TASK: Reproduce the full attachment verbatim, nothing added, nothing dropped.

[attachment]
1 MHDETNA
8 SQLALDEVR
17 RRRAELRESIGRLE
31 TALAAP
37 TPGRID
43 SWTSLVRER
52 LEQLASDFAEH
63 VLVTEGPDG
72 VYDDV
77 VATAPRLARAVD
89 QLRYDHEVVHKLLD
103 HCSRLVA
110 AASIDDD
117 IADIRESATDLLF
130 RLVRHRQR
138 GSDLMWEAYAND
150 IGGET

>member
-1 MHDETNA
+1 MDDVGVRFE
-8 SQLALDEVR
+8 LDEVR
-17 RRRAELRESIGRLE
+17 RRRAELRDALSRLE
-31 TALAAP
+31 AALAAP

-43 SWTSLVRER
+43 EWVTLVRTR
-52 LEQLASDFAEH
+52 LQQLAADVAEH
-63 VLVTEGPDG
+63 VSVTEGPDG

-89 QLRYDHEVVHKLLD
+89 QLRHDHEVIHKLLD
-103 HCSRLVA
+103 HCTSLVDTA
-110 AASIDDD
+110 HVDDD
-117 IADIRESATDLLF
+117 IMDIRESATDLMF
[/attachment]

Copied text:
1 MHDETNA
8 SQLALDEVR
17 RRRAELRESIGRLE
31 TALAAP
37 TPGRID
43 SWTSLVRER
52 LEQLASDFAEH
63 VLVTEGPDG
72 VYDDV
77 VATAPRLARAVD
89 QLRYDHEVVHKLLD
103 HCSRLVA
110 AASIDDD
117 IADIRESATDLLF
130 RLVRHRQR
138 GSDLMWEAYAND
150 IGGET

>member
-1 MHDETNA
+1 MDDVGVRFE
-8 SQLALDEVR
+8 LDEVR
-17 RRRAELRESIGRLE
+17 RRRAELRDALSRLE
-31 TALAAP
+31 AALAAP

-43 SWTSLVRER
+43 EWVTLVRTR
-52 LEQLASDFAEH
+52 LQQLAADVAEH
-63 VLVTEGPDG
+63 VSVTEGPDG

-89 QLRYDHEVVHKLLD
+89 QLRHDHEVIHKLLD
-103 HCSRLVA
+103 HCTSLVDTA
-110 AASIDDD
+110 HVDDD
-117 IADIRESATDLLF
+117 IMDIRESATDLMF